BOISE, Idaho — Lori Vallow was seen in court on Tuesday morning for Judge Steven Boyce to take up two motions filed by the defense.
Vallow will face trial in January 2023 in Boise with her husband Chad Daybell for the alleged murder of Daybell's ex-wife, Tammy, and Vallow's two children, JJ and Tylee. Vallow remained silent during her plea entry earlier this year, prompting an entry of a "not guilty" plea.
Prosecutors are seeking the death penalty due to what they call "aggravating circumstances" that contribute to the nature of the alleged crimes. A notice of intent to seek the death penalty in the case was filed on May 2.
In the hearing on Tuesday, Vallow's attorney John Thomas argued that he wants a probable cause hearing for the alleged aggravating factors that contribute to the nature of the murder and conspiracy charges, as well as splitting the conspiracy to commit murder and grand theft charges because "it could be confusing to a jury."
In June 2020, investigators found the remains of JJ and Tylee outside of Rexburg, on the property of Chad Daybell, Vallow's fifth, and current, husband.
The couple has been charged with murder and conspiracy to commit murder in the deaths of Vallow's kids, as well as Daybell's late wife, Tammy Daybell, who died in October of 2019.
"A person's life is on the line," Thomas told Boyce. Thomas voiced he was worried confusion surrounding the different charges would bring everyone back to court later on with more issues to solve, especially since the death penalty is being sought.
"The conspiracy to commit murder and grand theft are two separate conspiracies," he said.
Prosecutor Rob Wood said that Vallow and Daybell conspired to kill her two children to collect their social security funds. Both those charges, count one and three, are listed in the grand jury indictment.
The defense would like them severed because they believe the jury would not know how to analyze the charges and come to a verdict.
"Once the murder is committed the alleged conspiracy is over," Thomas said.
Wood argued in response this was not true -- you can have multiple conspiracies that are ongoing in one case, he told the judge.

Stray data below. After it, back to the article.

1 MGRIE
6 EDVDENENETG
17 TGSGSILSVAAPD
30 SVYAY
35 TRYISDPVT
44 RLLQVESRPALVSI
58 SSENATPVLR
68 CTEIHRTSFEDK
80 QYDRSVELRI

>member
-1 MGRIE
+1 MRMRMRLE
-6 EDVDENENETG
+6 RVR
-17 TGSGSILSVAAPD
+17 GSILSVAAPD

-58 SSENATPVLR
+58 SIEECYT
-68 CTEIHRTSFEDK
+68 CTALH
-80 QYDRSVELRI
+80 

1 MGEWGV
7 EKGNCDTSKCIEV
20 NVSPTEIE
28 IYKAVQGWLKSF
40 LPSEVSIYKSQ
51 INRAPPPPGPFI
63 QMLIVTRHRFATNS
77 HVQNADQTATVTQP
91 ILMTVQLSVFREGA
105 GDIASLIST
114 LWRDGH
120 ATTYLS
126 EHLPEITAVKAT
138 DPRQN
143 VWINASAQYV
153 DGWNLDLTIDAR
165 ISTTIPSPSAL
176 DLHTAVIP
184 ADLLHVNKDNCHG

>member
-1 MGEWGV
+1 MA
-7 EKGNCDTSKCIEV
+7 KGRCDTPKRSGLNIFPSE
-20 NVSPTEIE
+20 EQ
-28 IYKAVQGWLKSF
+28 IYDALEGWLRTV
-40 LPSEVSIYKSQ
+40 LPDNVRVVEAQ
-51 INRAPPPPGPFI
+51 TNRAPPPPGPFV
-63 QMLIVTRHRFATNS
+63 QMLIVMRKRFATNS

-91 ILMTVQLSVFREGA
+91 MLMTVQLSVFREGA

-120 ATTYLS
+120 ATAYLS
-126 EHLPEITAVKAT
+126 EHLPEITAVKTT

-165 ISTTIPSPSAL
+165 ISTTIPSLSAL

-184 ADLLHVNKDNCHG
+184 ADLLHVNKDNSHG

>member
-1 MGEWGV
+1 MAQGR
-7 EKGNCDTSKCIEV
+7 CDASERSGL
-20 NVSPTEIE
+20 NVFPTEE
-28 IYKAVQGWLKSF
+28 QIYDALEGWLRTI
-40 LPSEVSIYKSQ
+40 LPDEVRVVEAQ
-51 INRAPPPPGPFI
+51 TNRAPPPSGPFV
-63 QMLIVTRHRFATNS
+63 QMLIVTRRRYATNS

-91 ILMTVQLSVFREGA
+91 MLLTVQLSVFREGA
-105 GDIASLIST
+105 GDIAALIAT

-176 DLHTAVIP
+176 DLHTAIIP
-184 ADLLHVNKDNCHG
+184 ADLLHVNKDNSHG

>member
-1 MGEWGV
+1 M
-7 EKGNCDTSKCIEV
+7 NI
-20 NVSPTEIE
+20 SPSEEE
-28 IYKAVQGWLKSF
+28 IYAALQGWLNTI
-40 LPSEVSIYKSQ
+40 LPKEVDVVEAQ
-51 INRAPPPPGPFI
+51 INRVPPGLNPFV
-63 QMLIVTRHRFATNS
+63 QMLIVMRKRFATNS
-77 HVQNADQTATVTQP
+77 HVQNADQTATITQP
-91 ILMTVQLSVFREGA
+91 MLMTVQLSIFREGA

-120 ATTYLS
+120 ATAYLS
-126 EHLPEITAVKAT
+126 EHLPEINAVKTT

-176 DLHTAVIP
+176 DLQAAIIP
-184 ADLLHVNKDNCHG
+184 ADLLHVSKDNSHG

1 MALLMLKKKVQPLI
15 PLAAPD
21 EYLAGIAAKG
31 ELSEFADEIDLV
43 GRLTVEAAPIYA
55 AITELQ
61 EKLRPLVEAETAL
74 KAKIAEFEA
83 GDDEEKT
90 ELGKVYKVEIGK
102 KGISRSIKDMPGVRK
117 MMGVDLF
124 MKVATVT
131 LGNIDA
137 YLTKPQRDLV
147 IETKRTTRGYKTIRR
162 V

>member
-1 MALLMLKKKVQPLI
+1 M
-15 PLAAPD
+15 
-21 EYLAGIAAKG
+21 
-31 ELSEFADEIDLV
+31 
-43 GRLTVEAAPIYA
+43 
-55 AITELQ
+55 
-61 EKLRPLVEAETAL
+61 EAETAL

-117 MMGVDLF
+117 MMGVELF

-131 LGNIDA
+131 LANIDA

"There can be ongoing conspiracies. It ended when social security stopped paying out the money that was being stolen," Wood said.
Additionally, Thomas would like a probable cause hearing on the alleged aggravating factors so the jury can determine -- or not determine -- a death sentence. These factors are circumstances surrounding a possible crime that can make it more severe or heinous in nature.
"Just as Mrs. Daybell is entitled to a grand jury finding of probable cause on what charges are brought against her, she is likewise entitled to a grand jury finding of probable cause on each alleged statutory aggravating factor," the defense said in the original motion.
Boyce is expected to issue a written decision on the motions at a later date.
The Ada County courthouse is preparing for the January trial following judge Steven Boyce's ruling to move the trial from Fremont County in Eastern Idaho to Boise.
Daybell's attorney originally made the request for a change of venue, arguing that significant media attention would affect the ability to find a fair and unbiased jury in Fremont County.
Another reason for the ruling was so Ada County jurors would not have to be transported between the two counties for the duration of what is expected to be a 10-week long trial.
However, the case is still part of that Fremont County jurisdiction, so Ada County Courthouse will be providing the space and facilities, as well as local Ada County jurors to try the case.
Lori Vallow in court Tuesday, Aug. 16, 2022
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